Washington was one of the first states to report a death from COVID-19, and rheumatologists in the state were among the first in the U.S. to adapt their practices to mostly telemedicine appointments.
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“In order to do telemedicine correctly, we understood that workflow and telemedicine had to fit together, and we had to make this transformation within a week’s time—not without its many challenges,” says Karen Ferguson, practice administrator at Arthritis Northwest, PLLC, Spokane, Wash. She spoke with The Rheumatologist about how her practice has adapted during the COVID-19 pandemic.
Q: How are you and your staff adapting to the sudden changes brought about by the pandemic?
From the onset, a major focus of our effort has been to integrate the telemedicine program within the standard workflow and electronic health records [EHR]. This work has included syncing our schedules, templates, encounters, billing and documentation requirements to satisfy our coding requirements. Now, our physicians can jump onto a telemedicine visit and document right into the EHR. Other workflow solutions involved establishing a virtual rooming process in which our medical assistant rooms the patient by calling 15 minutes prior to the patient’s appointment to review and record the patient’s history, pain, complaint, medications and other details to be discussed during the visit.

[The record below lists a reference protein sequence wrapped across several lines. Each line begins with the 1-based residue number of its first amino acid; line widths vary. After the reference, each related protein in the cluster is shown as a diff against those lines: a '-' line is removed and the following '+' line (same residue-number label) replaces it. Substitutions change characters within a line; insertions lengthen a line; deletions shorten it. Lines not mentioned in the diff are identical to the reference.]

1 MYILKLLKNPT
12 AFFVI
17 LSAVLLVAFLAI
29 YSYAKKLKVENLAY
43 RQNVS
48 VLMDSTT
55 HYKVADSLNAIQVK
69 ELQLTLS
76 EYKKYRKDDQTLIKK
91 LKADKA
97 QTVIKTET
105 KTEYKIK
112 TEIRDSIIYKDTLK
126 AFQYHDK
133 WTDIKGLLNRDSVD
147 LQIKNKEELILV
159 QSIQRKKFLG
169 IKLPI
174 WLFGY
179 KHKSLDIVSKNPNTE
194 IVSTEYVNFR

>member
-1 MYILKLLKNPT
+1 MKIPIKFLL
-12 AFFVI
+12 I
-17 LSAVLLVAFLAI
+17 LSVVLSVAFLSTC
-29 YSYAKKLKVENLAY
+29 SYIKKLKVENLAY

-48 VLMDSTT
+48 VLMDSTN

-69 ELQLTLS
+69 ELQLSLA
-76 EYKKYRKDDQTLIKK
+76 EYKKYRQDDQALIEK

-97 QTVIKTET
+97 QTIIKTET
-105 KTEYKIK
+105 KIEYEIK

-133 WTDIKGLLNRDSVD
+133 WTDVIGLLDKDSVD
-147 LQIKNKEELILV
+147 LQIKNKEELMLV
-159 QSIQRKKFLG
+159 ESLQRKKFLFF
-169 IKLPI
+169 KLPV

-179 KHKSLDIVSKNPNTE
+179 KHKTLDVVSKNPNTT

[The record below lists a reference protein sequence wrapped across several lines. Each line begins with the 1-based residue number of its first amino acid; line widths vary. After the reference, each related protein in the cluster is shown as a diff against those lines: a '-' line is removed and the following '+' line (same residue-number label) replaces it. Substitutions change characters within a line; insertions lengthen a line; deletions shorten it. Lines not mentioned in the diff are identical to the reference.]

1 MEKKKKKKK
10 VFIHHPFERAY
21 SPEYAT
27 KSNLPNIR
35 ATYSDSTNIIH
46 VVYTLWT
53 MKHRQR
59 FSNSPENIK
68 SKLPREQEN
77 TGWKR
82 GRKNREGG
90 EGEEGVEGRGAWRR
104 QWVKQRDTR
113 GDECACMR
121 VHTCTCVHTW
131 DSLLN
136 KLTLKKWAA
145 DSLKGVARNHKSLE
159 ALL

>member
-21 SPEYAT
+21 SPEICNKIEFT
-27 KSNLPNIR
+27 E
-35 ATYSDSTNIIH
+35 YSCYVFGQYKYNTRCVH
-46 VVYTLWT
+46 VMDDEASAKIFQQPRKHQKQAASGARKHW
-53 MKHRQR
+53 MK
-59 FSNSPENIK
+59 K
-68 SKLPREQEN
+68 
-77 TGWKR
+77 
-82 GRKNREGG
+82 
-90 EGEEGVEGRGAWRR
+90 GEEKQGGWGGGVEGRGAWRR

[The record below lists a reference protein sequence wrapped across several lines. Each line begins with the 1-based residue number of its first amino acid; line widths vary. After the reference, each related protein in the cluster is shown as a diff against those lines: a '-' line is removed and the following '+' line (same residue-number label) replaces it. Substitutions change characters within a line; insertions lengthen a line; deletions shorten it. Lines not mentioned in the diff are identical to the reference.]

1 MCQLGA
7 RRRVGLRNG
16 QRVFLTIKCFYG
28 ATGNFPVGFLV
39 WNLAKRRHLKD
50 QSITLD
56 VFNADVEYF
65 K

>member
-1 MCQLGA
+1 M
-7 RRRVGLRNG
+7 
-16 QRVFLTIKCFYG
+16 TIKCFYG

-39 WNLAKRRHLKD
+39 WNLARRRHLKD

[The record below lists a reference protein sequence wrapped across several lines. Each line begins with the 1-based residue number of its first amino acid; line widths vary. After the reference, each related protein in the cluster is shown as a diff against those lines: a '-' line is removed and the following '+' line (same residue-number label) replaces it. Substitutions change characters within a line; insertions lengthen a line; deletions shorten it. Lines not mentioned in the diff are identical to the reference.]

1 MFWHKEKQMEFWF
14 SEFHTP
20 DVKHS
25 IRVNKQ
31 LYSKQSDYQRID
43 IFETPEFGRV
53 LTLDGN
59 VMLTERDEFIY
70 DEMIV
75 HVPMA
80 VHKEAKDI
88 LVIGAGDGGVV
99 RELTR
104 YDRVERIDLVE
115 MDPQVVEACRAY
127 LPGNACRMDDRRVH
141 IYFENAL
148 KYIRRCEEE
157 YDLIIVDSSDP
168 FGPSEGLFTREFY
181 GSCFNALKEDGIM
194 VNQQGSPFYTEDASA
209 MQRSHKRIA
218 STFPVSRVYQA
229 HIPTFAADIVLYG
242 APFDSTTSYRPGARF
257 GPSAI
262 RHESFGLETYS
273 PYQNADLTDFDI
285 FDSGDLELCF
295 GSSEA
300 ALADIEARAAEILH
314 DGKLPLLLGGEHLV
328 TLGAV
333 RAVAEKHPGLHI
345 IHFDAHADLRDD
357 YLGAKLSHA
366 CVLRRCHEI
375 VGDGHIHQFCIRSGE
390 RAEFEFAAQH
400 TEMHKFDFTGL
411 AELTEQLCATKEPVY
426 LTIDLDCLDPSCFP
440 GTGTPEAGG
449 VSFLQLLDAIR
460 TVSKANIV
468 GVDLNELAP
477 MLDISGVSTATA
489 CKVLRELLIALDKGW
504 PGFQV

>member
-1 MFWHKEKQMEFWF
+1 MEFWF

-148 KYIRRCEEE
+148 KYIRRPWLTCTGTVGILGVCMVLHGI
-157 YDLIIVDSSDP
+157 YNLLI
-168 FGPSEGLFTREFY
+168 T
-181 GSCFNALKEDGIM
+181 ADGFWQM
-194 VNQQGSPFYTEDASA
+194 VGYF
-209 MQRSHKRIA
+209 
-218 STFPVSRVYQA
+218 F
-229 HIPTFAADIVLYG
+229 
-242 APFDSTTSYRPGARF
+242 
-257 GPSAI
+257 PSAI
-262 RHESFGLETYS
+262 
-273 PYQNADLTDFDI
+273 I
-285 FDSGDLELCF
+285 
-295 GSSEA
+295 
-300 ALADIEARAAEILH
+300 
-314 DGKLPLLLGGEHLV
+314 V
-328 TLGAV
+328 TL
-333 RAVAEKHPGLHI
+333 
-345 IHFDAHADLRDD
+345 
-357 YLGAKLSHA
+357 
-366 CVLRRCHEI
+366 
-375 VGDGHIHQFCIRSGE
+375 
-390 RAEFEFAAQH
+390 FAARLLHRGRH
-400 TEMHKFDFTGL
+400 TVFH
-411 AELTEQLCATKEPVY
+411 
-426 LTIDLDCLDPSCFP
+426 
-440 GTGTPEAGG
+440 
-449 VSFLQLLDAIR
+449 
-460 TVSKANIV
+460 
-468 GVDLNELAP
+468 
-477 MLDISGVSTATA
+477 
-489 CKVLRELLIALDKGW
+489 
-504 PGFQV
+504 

Many challenges still exist as our practice adapts to this relatively new telemedicine technology. To make it work well, it’s going to evolve over time. Creating an efficient user experience is also really important. Ultimately, we need to understand the full cost implications of a telemedicine program, the long-term challenges and benefits to the practice, and how telemedicine may fit into a value-based contract with our payers.
Q: What type of appointments are you conducting, and what are patient’s chief concerns regarding COVID-19’s potential risks and symptoms?
We are currently seeing 100% both new and established patients via telemedicine. Both physicians and staff are sharing responsibilities with these visits by either working from home or at the office. We continue to be open for infusions and have been fortunate to use our exam rooms for our infusion patients. Because Washington was the first state to declare a state of emergency, there was an immediate response from our patients, and the volume of calls [was] tremendous.
The main concerns from autoimmune-suppressed patients were if they should continue taking their medications and if they should continue to go to work and be around other people who [could potentially] expose them. Additionally, some of our payers and pharmacies have limited the [availability] of hydroxychloroquine, and this has caused concern for our patients [who] are currently on this treatment.